As reported by Cointelegraph, the U.S. Department of Homeland Security (DHS) has begun steps for the implementation of Blockchain technology into their IT infrastructure. DHS expects this technology to better secure data collected by security cameras, sensors, and internal databases by preventing the manipulation of data gathered by devices, such as those located at U.S. air, land, and sea ports.
Blockchain technology, while developed as the transactional system used by the cryptocurrency Bitcoin, is becoming recognized as a security solution for all kinds of transactional data, such as the exchange of biometric data between the capture and matching processes.
Blockchain technology offers more security because it recreates and distributes a database across multiple computer servers and requires any change, or data transaction, to be recorded and approved simultaneously across dispersed systems. Blockchain also makes use of hashing algorithms, which make data unreadable to humans while simultaneously retaining their ability to verify data ownership. These measures provide more security than centralized IT systems, which are more susceptible to hacking and manipulation because all data is retained in one location.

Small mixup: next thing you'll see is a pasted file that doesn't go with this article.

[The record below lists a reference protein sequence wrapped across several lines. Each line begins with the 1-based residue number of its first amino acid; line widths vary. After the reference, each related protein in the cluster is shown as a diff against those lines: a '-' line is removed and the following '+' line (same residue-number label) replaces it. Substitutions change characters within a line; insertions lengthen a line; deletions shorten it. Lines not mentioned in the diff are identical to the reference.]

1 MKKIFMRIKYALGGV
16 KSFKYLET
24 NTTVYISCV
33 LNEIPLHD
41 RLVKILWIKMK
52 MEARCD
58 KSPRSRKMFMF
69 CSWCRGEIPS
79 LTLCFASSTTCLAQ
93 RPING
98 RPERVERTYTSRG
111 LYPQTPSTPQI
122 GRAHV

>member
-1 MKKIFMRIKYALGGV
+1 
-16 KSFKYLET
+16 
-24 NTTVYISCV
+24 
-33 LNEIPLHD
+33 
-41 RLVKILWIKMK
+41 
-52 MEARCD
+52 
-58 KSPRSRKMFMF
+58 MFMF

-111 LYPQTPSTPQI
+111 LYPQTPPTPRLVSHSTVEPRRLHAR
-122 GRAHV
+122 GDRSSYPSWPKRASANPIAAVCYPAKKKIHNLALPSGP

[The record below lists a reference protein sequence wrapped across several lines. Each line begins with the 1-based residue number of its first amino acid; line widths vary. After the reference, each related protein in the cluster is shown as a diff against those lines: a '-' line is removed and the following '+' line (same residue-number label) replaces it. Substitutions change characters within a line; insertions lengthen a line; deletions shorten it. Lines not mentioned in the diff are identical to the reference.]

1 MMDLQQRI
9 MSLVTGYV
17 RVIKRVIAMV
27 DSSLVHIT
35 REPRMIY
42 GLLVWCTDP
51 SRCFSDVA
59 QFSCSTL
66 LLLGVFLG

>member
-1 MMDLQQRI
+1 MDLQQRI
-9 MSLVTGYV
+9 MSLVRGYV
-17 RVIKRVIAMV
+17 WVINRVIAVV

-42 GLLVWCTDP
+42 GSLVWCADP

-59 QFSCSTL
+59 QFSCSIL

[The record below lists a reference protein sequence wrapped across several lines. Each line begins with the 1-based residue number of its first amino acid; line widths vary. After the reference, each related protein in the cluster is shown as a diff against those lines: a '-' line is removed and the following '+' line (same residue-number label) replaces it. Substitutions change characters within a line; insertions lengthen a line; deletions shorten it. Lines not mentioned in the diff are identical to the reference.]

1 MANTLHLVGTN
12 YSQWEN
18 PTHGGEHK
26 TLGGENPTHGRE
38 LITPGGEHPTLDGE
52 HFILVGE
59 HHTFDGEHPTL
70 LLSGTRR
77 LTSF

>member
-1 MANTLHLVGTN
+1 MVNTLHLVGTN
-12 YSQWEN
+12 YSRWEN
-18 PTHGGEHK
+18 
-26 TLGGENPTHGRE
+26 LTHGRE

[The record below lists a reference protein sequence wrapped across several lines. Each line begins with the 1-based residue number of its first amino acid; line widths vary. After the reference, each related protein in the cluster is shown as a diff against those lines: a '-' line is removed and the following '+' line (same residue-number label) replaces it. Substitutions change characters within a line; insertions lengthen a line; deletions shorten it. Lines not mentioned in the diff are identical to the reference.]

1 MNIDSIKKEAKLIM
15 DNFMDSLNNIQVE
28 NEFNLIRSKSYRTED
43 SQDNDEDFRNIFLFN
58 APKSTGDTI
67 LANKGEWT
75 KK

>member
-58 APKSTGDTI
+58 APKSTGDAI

In mid-2016, Factom, a blockchain startup company, received a grant from the DHS to produce an IT blockchain security solution.